The research team is evaluating four different breeds that are part of the industry in Canada’s Prairie provinces: Canadian Arcott, Rideau Arcott, Dorset and Suffolk.
“This will be a unique study because we are studying four breeds at a time,” says Dr. Muhammad Anzar, a research specialist in cryobiology at the AAFC and a co-investigator in this project. “Normally researchers do studies … from a single breed or two breeds, but four breeds will be included in this study.”
Ram breeding soundness guidelines are very important when it comes to ensuring success for populating a sheep flock.
“The ram breeding soundness evaluation (BSE) is composed of assessing whether the ram is physically able to perform a breeding and would likely get most ewes pregnant,” says Dr. Dinesh Dadarwal, a theriogenologist (reproduction specialist) in the Western College of Veterinary Medicine’s (WCVM) Department of Large Animal Clinical Sciences and the study’s lead investigator.
Anzar adds that despite the growth in Canada’s sheep industry, reproduction has not been studied as thoroughly in the species as it has been in cattle and in other food animals.
“It would be a good contribution to the sheep industry if we develop the selection parameters, which are deliverables to the farmers, so that they … can assess the breeding soundness or the fertility potential of their rams before introducing them in the actual breeding program,” says Anzar.
A ram’s physical exam consists of evaluating whether the male sheep can walk, eat and see normally. The second part is a reproductive exam, where the ram’s scrotal circumference and semen quality are assessed to see if they meet selection criteria.
“The current criteria are set for the breeding season, mainly from September all the way to February or March,” says Dadarwal.
Dadarwal says the current guidelines need updating because they are for the entire sheep species and not specific to certain breeds. According to the Canadian Sheep Breeders Guide, there are nearly 50 sheep breeds across the country.
“We have not accounted for the differences between the breeds with regards to when they attain puberty,” says Dadarwal. “So, a heavy body weight might actually attain the minimum criteria early on compared to a lighter breed.”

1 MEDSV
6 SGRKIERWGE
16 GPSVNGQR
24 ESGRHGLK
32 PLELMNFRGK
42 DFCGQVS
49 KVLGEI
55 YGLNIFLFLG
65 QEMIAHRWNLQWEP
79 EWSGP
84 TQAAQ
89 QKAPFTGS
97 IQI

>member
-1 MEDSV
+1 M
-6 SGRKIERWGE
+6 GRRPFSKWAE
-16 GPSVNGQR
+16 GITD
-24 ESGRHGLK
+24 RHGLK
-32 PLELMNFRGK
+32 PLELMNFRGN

As well, the current ram breeding soundness criteria only pertains to the breeding season, which occurs from September to March. There are no guidelines covering the off-breeding season, which includes the time period between April and August.
The team is aiming to describe the ram breeding soundness criteria for each of the four breeds during and outside the breeding season.
“As an example, a ram’s scrotal circumference might be 34 to 35 centimetres … during the breeding season. When … you re-examine the scrotal size outside the breeding season, you’ll be surprised that it might only measure 24 centimetres,” says Dadarwal.
“There will be a period when we should not be using these rams for breeding because their semen quality may be so low that it will result in poor pregnancy rate.”
He adds that if the rams are not evaluated before breeding, it could result in more open (non-pregnant) ewes, which will cause economic losses for the producer.
Because the climate in Canada’s Prairie region is unique compared to the rest of the country, Anzar says having more specific regional guidelines is even more important.
“Under these western Canadian conditions, no comprehensive work has been done,” says Anzar. “We’ll be focusing on Western Canada — Manitoba, Saskatchewan and Alberta — which is colder as compared to the rest of Canada.”
“By the end of this project, I am hoping that the majority of the producers will accept the revised guidelines as a routine practice for their flocks,” says Dadarwal.
The Saskatchewan Agriculture Development Fund (ADF) provided funding for this study.
Jessica Colby of Montmartre, Sask., is a fourth-year student in the University of Regina’s School of Journalism. She was a research communications intern at the Western College of Veterinary Medicine (WCVM) in 2021.